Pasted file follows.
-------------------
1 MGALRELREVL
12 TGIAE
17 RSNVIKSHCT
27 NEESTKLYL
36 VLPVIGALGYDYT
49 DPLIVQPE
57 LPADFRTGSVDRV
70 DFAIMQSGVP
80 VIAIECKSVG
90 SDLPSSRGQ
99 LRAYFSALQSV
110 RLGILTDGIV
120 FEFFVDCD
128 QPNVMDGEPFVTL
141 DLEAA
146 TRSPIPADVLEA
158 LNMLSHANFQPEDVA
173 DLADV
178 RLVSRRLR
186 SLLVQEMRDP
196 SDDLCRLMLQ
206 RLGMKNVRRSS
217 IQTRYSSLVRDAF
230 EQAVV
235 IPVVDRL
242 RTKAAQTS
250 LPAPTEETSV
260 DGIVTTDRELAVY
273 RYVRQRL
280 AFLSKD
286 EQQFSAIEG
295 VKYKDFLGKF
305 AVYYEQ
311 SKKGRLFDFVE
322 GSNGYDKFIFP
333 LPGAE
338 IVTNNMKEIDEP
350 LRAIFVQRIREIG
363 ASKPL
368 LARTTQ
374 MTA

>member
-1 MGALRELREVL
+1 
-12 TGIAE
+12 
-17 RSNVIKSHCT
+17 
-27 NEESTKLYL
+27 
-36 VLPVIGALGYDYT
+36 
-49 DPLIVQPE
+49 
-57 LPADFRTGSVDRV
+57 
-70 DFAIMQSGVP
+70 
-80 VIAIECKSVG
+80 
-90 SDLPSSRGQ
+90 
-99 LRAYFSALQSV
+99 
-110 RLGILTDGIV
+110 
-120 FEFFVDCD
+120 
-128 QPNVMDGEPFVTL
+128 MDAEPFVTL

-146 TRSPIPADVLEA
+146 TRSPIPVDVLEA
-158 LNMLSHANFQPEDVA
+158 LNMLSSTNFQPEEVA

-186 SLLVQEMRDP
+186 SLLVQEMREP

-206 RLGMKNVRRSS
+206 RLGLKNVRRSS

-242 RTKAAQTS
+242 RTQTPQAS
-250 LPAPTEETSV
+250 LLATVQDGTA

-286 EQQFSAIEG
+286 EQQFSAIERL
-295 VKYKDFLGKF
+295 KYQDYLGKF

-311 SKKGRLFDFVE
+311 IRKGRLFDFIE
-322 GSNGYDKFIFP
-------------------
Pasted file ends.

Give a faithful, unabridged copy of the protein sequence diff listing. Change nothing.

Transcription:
1 MGALRELREVL
12 TGIAE
17 RSNVIKSHCT
27 NEESTKLYL
36 VLPVIGALGYDYT
49 DPLIVQPE
57 LPADFRTGSVDRV
70 DFAIMQSGVP
80 VIAIECKSVG
90 SDLPSSRGQ
99 LRAYFSALQSV
110 RLGILTDGIV
120 FEFFVDCD
128 QPNVMDGEPFVTL
141 DLEAA
146 TRSPIPADVLEA
158 LNMLSHANFQPEDVA
173 DLADV
178 RLVSRRLR
186 SLLVQEMRDP
196 SDDLCRLMLQ
206 RLGMKNVRRSS
217 IQTRYSSLVRDAF
230 EQAVV
235 IPVVDRL
242 RTKAAQTS
250 LPAPTEETSV
260 DGIVTTDRELAVY
273 RYVRQRL
280 AFLSKD
286 EQQFSAIEG
295 VKYKDFLGKF
305 AVYYEQ
311 SKKGRLFDFVE
322 GSNGYDKFIFP
333 LPGAE
338 IVTNNMKEIDEP
350 LRAIFVQRIREIG
363 ASKPL
368 LARTTQ
374 MTA

>member
-1 MGALRELREVL
+1 
-12 TGIAE
+12 
-17 RSNVIKSHCT
+17 
-27 NEESTKLYL
+27 
-36 VLPVIGALGYDYT
+36 
-49 DPLIVQPE
+49 
-57 LPADFRTGSVDRV
+57 
-70 DFAIMQSGVP
+70 
-80 VIAIECKSVG
+80 
-90 SDLPSSRGQ
+90 
-99 LRAYFSALQSV
+99 
-110 RLGILTDGIV
+110 
-120 FEFFVDCD
+120 
-128 QPNVMDGEPFVTL
+128 MDAEPFVTL

-146 TRSPIPADVLEA
+146 TRSPIPVDVLEA
-158 LNMLSHANFQPEDVA
+158 LNMLSSTNFQPEEVA

-186 SLLVQEMRDP
+186 SLLVQEMREP

-206 RLGMKNVRRSS
+206 RLGLKNVRRSS

-242 RTKAAQTS
+242 RTQTPQAS
-250 LPAPTEETSV
+250 LLATVQDGTA

-286 EQQFSAIEG
+286 EQQFSAIERL
-295 VKYKDFLGKF
+295 KYQDYLGKF

-311 SKKGRLFDFVE
+311 IRKGRLFDFIE
-322 GSNGYDKFIFP